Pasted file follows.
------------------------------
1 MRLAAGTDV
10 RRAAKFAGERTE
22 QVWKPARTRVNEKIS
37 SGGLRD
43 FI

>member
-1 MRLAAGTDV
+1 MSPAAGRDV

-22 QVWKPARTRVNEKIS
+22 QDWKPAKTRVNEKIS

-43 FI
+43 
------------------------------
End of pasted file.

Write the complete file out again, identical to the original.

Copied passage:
1 MRLAAGTDV
10 RRAAKFAGERTE
22 QVWKPARTRVNEKIS
37 SGGLRD
43 FI

>member
-1 MRLAAGTDV
+1 MSPAAGRDV

-22 QVWKPARTRVNEKIS
+22 QDWKPAKTRVNEKIS

-43 FI
+43 